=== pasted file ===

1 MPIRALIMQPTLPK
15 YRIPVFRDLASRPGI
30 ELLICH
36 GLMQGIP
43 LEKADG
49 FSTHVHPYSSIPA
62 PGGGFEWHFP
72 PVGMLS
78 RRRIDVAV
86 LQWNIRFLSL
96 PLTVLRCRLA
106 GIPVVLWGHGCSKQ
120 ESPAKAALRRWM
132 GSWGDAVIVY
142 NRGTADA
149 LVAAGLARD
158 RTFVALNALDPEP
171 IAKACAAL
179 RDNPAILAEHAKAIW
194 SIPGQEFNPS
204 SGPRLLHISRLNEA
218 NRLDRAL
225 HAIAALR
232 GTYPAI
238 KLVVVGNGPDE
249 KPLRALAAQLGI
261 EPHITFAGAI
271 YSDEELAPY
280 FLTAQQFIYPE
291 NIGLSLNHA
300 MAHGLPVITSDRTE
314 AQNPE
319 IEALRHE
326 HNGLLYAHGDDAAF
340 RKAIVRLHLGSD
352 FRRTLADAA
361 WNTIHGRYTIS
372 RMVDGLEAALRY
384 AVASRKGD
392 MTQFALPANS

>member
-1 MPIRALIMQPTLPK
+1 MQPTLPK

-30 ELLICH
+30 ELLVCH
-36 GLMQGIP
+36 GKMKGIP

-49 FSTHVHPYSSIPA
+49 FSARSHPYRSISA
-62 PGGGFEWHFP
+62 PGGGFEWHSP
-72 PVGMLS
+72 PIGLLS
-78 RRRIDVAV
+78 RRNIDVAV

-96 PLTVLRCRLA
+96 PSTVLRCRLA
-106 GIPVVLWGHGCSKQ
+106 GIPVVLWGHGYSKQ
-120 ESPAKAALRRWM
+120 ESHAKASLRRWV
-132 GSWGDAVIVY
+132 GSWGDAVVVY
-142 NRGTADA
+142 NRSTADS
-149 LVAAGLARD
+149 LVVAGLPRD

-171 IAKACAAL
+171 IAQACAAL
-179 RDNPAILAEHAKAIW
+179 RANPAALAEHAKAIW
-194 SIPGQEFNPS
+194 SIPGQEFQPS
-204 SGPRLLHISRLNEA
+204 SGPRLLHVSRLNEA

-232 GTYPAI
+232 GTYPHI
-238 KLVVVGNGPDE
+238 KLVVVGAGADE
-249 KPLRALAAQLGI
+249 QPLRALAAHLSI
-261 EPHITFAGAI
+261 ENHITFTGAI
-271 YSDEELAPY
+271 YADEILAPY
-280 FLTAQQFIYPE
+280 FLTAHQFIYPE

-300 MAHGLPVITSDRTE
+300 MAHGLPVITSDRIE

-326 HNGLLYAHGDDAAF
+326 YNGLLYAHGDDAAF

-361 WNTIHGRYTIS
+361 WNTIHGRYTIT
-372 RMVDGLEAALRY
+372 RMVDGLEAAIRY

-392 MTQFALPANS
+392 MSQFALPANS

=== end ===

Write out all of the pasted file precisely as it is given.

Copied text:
1 MPIRALIMQPTLPK
15 YRIPVFRDLASRPGI
30 ELLICH
36 GLMQGIP
43 LEKADG
49 FSTHVHPYSSIPA
62 PGGGFEWHFP
72 PVGMLS
78 RRRIDVAV
86 LQWNIRFLSL
96 PLTVLRCRLA
106 GIPVVLWGHGCSKQ
120 ESPAKAALRRWM
132 GSWGDAVIVY
142 NRGTADA
149 LVAAGLARD
158 RTFVALNALDPEP
171 IAKACAAL
179 RDNPAILAEHAKAIW
194 SIPGQEFNPS
204 SGPRLLHISRLNEA
218 NRLDRAL
225 HAIAALR
232 GTYPAI
238 KLVVVGNGPDE
249 KPLRALAAQLGI
261 EPHITFAGAI
271 YSDEELAPY
280 FLTAQQFIYPE
291 NIGLSLNHA
300 MAHGLPVITSDRTE
314 AQNPE
319 IEALRHE
326 HNGLLYAHGDDAAF
340 RKAIVRLHLGSD
352 FRRTLADAA
361 WNTIHGRYTIS
372 RMVDGLEAALRY
384 AVASRKGD
392 MTQFALPANS

>member
-1 MPIRALIMQPTLPK
+1 MQPTLPK

-30 ELLICH
+30 ELLVCH
-36 GLMQGIP
+36 GKMKGIP

-49 FSTHVHPYSSIPA
+49 FSARSHPYRSISA
-62 PGGGFEWHFP
+62 PGGGFEWHSP
-72 PVGMLS
+72 PIGLLS
-78 RRRIDVAV
+78 RRNIDVAV

-96 PLTVLRCRLA
+96 PSTVLRCRLA
-106 GIPVVLWGHGCSKQ
+106 GIPVVLWGHGYSKQ
-120 ESPAKAALRRWM
+120 ESHAKASLRRWV
-132 GSWGDAVIVY
+132 GSWGDAVVVY
-142 NRGTADA
+142 NRSTADS
-149 LVAAGLARD
+149 LVVAGLPRD

-171 IAKACAAL
+171 IAQACAAL
-179 RDNPAILAEHAKAIW
+179 RANPAALAEHAKAIW
-194 SIPGQEFNPS
+194 SIPGQEFQPS
-204 SGPRLLHISRLNEA
+204 SGPRLLHVSRLNEA

-232 GTYPAI
+232 GTYPHI
-238 KLVVVGNGPDE
+238 KLVVVGAGADE
-249 KPLRALAAQLGI
+249 QPLRALAAHLSI
-261 EPHITFAGAI
+261 ENHITFTGAI
-271 YSDEELAPY
+271 YADEILAPY
-280 FLTAQQFIYPE
+280 FLTAHQFIYPE

-300 MAHGLPVITSDRTE
+300 MAHGLPVITSDRIE

-326 HNGLLYAHGDDAAF
+326 YNGLLYAHGDDAAF

-361 WNTIHGRYTIS
+361 WNTIHGRYTIT
-372 RMVDGLEAALRY
+372 RMVDGLEAAIRY

-392 MTQFALPANS
+392 MSQFALPANS